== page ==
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I am trying to understand the nuances between the use of Relation Types and Link's with a Name property.

Perhaps an example will best illustrate my question. Consider a HAL formatted response representing a peer reviewed article:

  {
    name: "Mechanics (Le mecaniche)",
    _links : {
      canonical : { href: "https://phys.org/articles/Mechanics"},
      "x:author" : [
         { href : "https://phys.org/authors/111", title : "Galileo Galilei"}
      ],
      "x:reviewer" : [
         { href : "https://phys.org/authors/222", title : "Isaac Newton"}
      ]
    }
  }

The key thing I'm trying to show with this example is that the article resource contains more than one semantically different relationship to the same type of resource. In this example, the article has a link to an author who is the author of the article as well as a link to an author who performed a peer review of the article.

In the above example, I defined those as two different Relation Types. Based on my read of the HAL spec and the Web Linking spec, the above approach is both valid and consistent with many examples.

BUT... What if I formatted the same response as follows:

  {
    name: "Mechanics (Le mecaniche)",
    _links : {
      canonical : { href: "https://phys.org/articles/Mechanics"},
      "x:author" : [
         { name = "author", href : "https://phys.org/authors/111", title : "Galileo Galilei"},
         { name = "reviewer", href : "https://phys.org/authors/222", title : "Isaac Newton"}
      ]
    }
  }

In this example, I chose to use the Relation Type to indicate the resource type and deferred to the Link's Name property to narrow the relationships meaning.

I find the latter approach appealing from a pragmatic perspective. I can imagine the author of a client application using the Relation Type as the key to a resource cache. In this case, the client would have a single cache of Author resources instead of independent author and reviewer caches with duplicated entries (where an author is also a reviewer.) I realize that a single heterogeneous resource cache would obviate this and/or pushing cache responsibility to the browser (where it should be IMHO), BUT ... again, this is the pragmatic perspective. Many web-apps handle caching internally and want a cache per resource type (perhaps to apply different policies by resource type.)

I also like the latter approach because I can utilize the link's name property "as a secondary key for selecting Link Objects which share the same relation type", per the HAL spec. I can't help but to read that line from the spec as "...the same resource type."

Last but not least, I'm wondering how either approach would impact the documentation of these links. Specifically, as "Extension Relation Types" the 'x:author' and 'x:reviewer' relation types should have documentation available at their url (directly or via CURIE.) If I followed the latter approach, using link name properties, then the documentation would need sub-sections that describe that named variant of the resource relation.

I've done a bit of searching and I haven't found any examples of the use of a link's name property. I'd love to see some, and/or to hear more from the author about the intent of that field.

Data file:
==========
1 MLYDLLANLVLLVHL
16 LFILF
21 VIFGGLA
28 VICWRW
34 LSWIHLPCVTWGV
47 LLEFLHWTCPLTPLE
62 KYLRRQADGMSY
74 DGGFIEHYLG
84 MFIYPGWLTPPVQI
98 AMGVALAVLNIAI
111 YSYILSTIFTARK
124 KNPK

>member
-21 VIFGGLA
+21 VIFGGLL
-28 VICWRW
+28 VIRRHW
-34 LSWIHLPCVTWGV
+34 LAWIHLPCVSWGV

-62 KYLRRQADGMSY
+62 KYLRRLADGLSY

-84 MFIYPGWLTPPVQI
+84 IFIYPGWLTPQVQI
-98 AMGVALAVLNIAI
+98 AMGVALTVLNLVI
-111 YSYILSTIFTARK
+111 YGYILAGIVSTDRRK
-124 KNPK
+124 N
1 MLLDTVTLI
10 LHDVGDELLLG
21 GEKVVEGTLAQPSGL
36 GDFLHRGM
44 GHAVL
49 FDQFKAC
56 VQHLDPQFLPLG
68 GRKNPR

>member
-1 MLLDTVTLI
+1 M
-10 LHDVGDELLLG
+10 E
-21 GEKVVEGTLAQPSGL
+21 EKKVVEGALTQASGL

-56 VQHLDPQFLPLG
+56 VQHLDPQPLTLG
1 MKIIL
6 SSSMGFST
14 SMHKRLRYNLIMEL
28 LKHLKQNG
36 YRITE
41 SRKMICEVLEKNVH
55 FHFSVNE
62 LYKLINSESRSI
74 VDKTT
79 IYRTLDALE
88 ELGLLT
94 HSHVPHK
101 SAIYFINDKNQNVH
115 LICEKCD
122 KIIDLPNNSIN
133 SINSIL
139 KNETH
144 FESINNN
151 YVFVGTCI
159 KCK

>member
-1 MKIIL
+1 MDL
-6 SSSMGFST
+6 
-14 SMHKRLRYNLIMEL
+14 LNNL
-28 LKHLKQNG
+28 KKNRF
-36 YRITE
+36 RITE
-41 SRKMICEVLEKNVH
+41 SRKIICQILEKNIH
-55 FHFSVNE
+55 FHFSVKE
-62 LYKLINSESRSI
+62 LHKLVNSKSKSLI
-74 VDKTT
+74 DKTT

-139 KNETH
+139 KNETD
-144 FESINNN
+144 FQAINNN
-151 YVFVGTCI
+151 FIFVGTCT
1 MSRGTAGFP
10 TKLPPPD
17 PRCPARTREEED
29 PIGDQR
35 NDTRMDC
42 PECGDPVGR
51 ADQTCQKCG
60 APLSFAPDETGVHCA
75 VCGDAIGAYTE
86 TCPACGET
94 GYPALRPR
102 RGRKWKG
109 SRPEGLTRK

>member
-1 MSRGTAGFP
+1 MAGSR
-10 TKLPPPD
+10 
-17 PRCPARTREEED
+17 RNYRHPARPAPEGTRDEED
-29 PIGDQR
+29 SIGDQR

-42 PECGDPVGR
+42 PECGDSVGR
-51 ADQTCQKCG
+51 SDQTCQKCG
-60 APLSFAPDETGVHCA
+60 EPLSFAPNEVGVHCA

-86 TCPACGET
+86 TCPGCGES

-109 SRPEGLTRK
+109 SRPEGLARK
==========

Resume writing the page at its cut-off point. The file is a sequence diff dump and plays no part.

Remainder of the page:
Update..

The responses so far have emphasized that the relation type is intended to reflect the relationship between the context and the result at the href, and not the type of resource at that destination.

That's understandable, but if possible, please elaborate on the purpose of a Link's Name property. What is an example of its use that distinguishes it from the Relation Type?

  • A resource does not have a type as you might think. A collection is only a set of data that is mapped to a representation format understood by the client. This is what content-type negotiation is all about. If you think of resources having a specific type, the client might break if the server ever decides to send out anything other than the client expects. By definition (Fieldings thesis) REST aims at minimizing latency while at the same time maximizes independence and scalability of the server/API. The constraints imposed exactly target these – Roman Vottner Feb 19 at 16:42
  • Excellent feedback so far. If someone can provide an example of a good use case for a Link with a name property, then I'll consider this question answered. Understanding when the name property should be used, is the 'essence' of this question. – allenru Feb 22 at 19:26
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You can do the second as long as you don't attach semantics to the name. Unfortunately x:author seems to be misleading in the second scenario because we wouldn't normally consider a reviewer to be an author.

Your original stated goal "contains more than one semantically different relationship to the same type of resource" can be achieved by using two link relation types and then using metadata in the returned representation to inform the client that the two representations are the same type. I'm not sure there is a clean way that you can embed the type of the target into the context document. That's usually not a very HTTP friendly way of doing things.

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Even though you consider the two people to be 'authors', their relationship to the main resource is not 'author'.

Link relationship types should describe not "what kind of resource the linked resource is" but rather "what relationship the linked resource has to the context resource".

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